Umbarge stepped forward again. "Now, if your Excellency requires nothing further, we may continue with the formal order and have the miscreant punished for his crime!"
I couldn't let that happen. "What crime?" I asked just as Count Bergen reached for the quill to sign the order.
"Why, insubordination, treachery, rebellion—no dissension must be allowed in the Count's presence!" Umbarge grinned smugly. "Defend that, if you can!"
I looked up at the Count to discern whether he was buying the words of his steward, but his gaze seemed fixed on Thorn.
“What did you say your name was?” he asked in a low, husky voice.

Umbarge could see his dominance slipping. “He did not give a name, Your Grace,” he said quickly. “No doubt when we discover it, he will be revealed as some fugitive from a neighboring—“
“Thorn,” I answered.
Umbarge broke off and blinked at me. “What?”

I took a deep breath and ignored the steward, looking instead at the Count. “His name is Thorn.” Then, as a flurry of hope filled my chest, I asked further. “Do you know him?”
The Count couldn’t tear his eyes away, neither could he speak. I was worried Umbarge might take advantage of him again, but suddenly I heard the same strong voice that had spoken to me in the marketplace.
“The Count knows me as well as any man might know his savior.” Thorn had finally spoken up in his own defense!
Now it was my turn to turn to him and cry, “What?”

A thin smile played around Thorn’s lips. “Your Eminence, what is the method for escaping the clutches of blackrope?”
“Blackrope? What nonsense are you babbling about now, fool?” Umbarge seethed, but the Count seemed stricken by his words.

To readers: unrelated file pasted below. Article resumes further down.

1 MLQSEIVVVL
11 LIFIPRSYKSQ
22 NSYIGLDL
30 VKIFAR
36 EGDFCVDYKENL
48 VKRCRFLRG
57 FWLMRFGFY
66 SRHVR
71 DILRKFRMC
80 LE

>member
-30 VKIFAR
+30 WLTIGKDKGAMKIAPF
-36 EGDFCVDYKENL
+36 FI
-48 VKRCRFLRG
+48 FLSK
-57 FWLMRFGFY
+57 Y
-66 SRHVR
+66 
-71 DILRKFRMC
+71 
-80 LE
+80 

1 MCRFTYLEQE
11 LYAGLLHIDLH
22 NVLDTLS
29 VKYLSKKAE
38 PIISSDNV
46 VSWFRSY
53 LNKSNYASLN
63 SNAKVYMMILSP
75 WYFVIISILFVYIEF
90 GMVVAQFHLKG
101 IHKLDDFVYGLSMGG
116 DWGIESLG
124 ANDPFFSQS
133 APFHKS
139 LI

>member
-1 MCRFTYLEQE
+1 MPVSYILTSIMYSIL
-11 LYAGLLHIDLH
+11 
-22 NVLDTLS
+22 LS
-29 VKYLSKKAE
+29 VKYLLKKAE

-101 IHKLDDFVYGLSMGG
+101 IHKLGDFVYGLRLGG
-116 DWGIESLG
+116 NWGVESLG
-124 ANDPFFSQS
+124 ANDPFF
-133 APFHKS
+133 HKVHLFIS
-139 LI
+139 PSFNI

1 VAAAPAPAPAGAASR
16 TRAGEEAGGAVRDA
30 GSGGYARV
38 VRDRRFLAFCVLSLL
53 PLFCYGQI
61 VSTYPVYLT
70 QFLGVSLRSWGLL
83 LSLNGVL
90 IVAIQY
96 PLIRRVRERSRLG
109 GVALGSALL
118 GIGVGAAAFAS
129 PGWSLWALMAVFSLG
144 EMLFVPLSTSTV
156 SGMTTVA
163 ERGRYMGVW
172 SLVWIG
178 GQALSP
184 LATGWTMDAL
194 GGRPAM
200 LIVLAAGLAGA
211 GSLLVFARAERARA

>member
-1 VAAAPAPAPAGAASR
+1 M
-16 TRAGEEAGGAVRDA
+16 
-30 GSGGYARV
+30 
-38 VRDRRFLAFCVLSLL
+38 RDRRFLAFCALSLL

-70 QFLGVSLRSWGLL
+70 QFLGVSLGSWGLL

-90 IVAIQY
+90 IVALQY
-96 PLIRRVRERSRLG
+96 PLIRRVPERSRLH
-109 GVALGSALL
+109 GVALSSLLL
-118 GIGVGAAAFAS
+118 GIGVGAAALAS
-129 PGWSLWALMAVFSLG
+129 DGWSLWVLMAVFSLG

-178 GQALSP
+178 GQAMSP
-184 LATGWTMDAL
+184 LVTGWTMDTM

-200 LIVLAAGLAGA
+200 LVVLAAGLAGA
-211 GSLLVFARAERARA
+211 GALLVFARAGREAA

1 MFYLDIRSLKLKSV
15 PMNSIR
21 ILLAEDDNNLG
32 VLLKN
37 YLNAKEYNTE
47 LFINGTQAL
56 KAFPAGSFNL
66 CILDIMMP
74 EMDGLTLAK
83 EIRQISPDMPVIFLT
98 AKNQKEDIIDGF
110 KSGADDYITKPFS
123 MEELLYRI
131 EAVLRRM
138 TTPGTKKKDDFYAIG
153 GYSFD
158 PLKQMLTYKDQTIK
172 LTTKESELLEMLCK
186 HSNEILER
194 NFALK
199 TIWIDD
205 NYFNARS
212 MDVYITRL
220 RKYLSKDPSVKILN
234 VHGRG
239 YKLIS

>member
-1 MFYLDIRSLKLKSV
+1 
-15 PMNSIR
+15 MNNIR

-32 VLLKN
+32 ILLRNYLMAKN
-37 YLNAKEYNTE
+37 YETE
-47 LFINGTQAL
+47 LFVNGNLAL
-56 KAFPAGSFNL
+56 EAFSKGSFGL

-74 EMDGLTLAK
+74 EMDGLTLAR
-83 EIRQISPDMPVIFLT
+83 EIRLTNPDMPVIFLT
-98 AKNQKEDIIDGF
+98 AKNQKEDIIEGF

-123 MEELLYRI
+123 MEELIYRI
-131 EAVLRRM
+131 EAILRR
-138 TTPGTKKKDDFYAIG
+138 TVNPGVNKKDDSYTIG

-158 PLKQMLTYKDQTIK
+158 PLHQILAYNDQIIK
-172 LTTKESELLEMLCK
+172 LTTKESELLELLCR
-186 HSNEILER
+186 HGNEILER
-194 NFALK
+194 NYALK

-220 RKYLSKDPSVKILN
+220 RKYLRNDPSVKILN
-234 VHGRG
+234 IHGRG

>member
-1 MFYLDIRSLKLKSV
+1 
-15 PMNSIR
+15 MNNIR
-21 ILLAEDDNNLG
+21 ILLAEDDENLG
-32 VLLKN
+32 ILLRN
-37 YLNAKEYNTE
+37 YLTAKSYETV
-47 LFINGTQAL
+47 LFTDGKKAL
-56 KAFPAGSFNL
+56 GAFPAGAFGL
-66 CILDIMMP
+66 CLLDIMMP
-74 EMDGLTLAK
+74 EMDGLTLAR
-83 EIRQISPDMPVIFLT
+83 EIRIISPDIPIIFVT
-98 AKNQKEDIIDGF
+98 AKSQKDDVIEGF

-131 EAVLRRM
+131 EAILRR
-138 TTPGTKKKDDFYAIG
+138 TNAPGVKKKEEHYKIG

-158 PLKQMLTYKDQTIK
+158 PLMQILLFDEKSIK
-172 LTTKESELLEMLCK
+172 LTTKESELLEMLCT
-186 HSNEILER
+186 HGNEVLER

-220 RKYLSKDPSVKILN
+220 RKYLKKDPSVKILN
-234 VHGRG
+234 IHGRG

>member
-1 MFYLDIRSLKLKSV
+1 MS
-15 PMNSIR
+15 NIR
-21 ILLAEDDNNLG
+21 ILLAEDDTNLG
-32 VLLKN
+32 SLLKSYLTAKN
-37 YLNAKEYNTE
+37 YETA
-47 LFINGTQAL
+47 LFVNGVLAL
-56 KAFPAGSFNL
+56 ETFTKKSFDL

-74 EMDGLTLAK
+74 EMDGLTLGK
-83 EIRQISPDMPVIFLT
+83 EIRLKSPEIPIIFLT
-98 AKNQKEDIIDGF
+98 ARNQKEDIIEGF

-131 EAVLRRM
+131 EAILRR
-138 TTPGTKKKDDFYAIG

“Years ago… I was trapped… nearly smothered by the foul vines…” The eyes were clearer now, and the Count seemed more alert as he adjusted his posture upright. “If it had not been for the actions of one man, I would have suffocated… and I never knew—" Suddenly the Count leaped to his feet. “You were the man! Why did you not come forward sooner?”

Thorn smiled and bowed as both Umbarge and I stared incredulously. “There was no need—until last night, Milord, when one of your servants tried to poison you.”
Count Bergen raised a hand to his throat. “Poison? Who has done this thing?”
“It has not happened yet, Milord,” Thorn answered, “and what your dim-witted servant would have you to believe were vulgar jokes on my part last night was actually a cryptic conversation between myself and a few others. Through our combined efforts, every scrap of tainted food was successfully diverted from your Lordship’s table, and I am here to warn you that if you do not take action against the perpetrator, he will again attempt on your life tonight, and I will not be there to save you.”